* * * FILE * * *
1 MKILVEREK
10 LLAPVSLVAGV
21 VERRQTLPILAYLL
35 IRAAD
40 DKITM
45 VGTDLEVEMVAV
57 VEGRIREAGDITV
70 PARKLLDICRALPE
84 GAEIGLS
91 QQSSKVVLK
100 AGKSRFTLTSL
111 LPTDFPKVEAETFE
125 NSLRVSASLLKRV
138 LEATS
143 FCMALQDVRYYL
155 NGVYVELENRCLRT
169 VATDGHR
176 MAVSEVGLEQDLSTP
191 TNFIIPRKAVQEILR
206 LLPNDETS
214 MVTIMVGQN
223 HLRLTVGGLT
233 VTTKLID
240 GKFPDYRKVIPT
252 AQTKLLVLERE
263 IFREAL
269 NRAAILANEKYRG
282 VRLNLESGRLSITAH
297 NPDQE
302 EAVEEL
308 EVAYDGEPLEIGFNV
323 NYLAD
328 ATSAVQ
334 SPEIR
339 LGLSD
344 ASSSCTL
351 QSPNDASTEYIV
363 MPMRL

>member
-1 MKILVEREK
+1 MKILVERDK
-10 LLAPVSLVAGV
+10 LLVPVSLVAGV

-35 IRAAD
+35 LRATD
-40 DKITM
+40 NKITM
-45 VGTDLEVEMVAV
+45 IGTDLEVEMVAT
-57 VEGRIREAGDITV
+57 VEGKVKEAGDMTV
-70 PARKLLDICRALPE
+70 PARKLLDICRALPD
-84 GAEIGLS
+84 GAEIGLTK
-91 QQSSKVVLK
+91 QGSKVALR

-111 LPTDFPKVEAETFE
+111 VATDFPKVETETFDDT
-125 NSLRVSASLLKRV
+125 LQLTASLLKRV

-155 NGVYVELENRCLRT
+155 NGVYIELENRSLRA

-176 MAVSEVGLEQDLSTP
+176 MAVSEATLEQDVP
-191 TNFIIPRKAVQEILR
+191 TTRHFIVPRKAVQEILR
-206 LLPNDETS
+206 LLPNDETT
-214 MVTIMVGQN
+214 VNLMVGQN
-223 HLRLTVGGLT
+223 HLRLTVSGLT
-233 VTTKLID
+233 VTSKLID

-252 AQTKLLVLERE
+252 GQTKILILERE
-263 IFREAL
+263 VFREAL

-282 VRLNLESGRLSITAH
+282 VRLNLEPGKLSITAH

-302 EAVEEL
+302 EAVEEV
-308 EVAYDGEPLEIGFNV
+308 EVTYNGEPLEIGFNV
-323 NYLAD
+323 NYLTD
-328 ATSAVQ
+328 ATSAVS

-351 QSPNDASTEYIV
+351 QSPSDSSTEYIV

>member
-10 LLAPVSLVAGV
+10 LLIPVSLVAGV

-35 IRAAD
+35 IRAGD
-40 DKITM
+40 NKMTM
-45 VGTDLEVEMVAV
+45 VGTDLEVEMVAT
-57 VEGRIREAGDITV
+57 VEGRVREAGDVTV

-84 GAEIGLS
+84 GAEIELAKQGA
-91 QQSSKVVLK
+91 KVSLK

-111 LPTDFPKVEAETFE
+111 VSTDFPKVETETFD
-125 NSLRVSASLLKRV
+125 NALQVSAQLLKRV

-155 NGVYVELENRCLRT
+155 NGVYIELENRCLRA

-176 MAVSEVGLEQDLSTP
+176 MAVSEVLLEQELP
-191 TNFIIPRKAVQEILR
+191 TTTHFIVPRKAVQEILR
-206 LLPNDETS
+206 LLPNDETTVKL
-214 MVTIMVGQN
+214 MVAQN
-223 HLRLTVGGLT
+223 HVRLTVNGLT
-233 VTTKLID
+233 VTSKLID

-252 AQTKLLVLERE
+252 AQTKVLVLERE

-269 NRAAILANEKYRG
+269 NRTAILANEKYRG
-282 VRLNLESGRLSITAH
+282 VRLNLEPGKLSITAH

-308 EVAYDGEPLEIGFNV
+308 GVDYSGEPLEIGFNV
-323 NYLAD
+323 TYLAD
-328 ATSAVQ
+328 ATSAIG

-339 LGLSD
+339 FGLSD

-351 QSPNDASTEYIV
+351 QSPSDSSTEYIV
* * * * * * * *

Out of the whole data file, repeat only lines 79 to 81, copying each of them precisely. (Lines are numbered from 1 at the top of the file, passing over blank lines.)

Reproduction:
+263 VFREAL

-282 VRLNLESGRLSITAH
+282 VRLNLEPGKLSITAH